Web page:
Charles Blow asks whether masculinity has been shaved down to an unrealistic definition that only few can fit in.
In The New York Times this morning, Charles Blow writes about “Real Men and Pink Suits”:
And it’s about understanding that masculinity is wide enough and deep enough for all of us to fit in it. But society in general, and male culture in particular, is constantly working to render it narrow and shallow. We have shaved the idea of manhood down to an unrealistic definition that few can fit it in with the whole of who they are, not without severe constriction or self-denial.
The man that we mythologize in the backs of our minds is a cultural concoction, an unattainable ideal, a perfect specimen of muscles and fearlessness and daring. Square-jawed and well-rounded. Potent and passionate. Sensitive but not sentimental. And, above all else, unwaveringly heterosexual and without even a hint of softness.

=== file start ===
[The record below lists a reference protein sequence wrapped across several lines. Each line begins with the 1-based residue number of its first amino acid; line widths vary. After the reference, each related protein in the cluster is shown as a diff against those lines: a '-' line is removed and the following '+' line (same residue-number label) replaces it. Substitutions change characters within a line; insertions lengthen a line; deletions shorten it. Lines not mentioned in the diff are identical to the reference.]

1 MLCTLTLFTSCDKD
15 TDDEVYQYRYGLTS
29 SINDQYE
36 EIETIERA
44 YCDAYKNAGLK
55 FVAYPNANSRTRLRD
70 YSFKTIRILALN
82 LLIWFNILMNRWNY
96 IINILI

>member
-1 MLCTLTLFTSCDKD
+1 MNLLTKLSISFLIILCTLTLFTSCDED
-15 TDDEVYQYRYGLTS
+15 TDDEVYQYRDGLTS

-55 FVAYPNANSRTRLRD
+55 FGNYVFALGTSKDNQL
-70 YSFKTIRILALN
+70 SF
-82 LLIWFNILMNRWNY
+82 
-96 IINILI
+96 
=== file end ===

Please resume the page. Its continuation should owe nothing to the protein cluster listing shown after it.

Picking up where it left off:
A vast majority of men will never be able to be all these things all the time, but they shouldn’t be made to feel less than a man because of it.
And, later, Charles looks at how we judge what is good:
Start with this fact: The truest measure of a man, indeed of a person, is not whom he lies down with but what he stands up for. If we must be judged, let it be in this way. And when we fall short, as we sometimes will, because humanity is fallible, let us greet each other with compassion and encouragement rather than ridicule and resentment.
photo: misserion / flickr